Prosodic Phonology: With a New Foreword
Prosodic Phonology by Marina Nespor and Irene Vogel is now available again. "Nespor & Vogel 1986" is a citation classic - even after twenty years, it is still recognized as the standard resource on Prosodic Phonology. This groundbreaking work introduces all of the prosodic constituents (syllable, foot, word, clitic group, phonological phrase, intonational phrase and utterance) and provides evidence for each one from numerous languages.
Prosodic Phonology also includes a chapter in which experimental psycholinguistic data support the proposed hierarchy.A perceptual study provides evidence that prosodic constituent structure - not syntactic constituent structure - predicts whether listeners are able to disambiguate different types of ambiguous sentences. A chapter on the phonology of poetic meter examines portions of Dante's Divine Comedy.It is demonstrated that the constituents proposed for spoken language also make interesting predictions about literary metrical patterns.
Prosodic Phonology is an important reference not only for phonologists, but for all linguists interested in the issue of interfaces among the components of grammar.It is also a basic resource for psycholinguists and cognitive scientists working on linguistic perception and language acquisition.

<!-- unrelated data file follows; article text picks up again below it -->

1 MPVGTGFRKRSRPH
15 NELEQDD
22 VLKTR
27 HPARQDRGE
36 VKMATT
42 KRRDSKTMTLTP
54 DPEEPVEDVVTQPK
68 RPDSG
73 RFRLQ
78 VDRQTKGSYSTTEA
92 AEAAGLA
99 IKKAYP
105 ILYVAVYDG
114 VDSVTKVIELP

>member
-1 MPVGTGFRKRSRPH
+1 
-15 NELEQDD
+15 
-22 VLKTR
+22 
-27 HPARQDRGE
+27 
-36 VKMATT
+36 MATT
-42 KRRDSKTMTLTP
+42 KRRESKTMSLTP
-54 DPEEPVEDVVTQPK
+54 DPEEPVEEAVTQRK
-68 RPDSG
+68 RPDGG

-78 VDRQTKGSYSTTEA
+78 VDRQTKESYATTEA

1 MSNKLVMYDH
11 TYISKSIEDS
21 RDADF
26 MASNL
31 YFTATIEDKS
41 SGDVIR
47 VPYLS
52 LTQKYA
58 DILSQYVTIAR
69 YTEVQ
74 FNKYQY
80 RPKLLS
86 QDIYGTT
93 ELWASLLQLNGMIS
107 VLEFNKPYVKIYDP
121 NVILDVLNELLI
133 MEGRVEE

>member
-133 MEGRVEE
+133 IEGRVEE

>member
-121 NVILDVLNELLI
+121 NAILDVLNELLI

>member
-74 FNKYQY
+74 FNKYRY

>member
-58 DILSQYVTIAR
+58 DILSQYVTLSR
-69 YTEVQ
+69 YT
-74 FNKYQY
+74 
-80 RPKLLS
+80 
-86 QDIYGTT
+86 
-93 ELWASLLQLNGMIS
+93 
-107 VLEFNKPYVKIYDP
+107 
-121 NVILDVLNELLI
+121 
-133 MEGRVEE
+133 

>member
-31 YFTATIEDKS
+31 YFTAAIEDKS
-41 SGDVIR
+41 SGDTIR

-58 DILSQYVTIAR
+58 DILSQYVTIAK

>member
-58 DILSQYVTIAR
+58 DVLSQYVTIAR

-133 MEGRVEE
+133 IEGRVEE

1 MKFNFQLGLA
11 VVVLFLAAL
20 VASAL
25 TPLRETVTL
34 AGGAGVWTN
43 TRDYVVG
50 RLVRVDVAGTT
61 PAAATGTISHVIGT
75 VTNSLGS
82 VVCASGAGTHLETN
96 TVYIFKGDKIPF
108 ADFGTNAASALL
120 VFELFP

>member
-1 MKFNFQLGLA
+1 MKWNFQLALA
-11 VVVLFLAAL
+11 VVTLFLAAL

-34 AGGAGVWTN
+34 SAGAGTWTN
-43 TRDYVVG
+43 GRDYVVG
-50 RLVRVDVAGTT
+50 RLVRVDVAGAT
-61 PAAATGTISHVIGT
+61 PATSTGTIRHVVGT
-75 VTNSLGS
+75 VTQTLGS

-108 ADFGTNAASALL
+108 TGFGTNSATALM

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of head and complements is correlated with the relative order of main and
subordinate clauses, in this proposal, it is the relative order of heads and
complements that would lead infants to expect a certain relative order of main
and subordinate ...
Distributional cues appear to be exploited as well: it has been proposed that a
frequency-based bootstrapping mechanism is based on infants' ability to track the
order of functors and content words, identified through their different frequency ...
... the application of grammatical processes. Within the model of prosodic
phonology proposed in this book, not only is each prosodic constituent
characterized by the different rules that apply in relation to it, but also by the
Chapter 1 Chapter 1.
Finally, before we proceed to a discussion of the rules in prosodic phonology, let
us briefly return to our claim that the terminal category of the prosodic hierarchy is
the syllable, since a number of recent proposals have argued for the existence ...
The same can be said about the nature of the word formation processes; that is,
nothing in our model of phonology depends crucially on whether words are built
by word formation rules of the type proposed by Aronoff (1976), by rewriting rules
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Chapter 9 Prosodic Constituents and Disambiguation
Chapter 10 Prosodic Domains and the Meter of the Commedia
Chapter 11 Conclusions
Language and Rule Index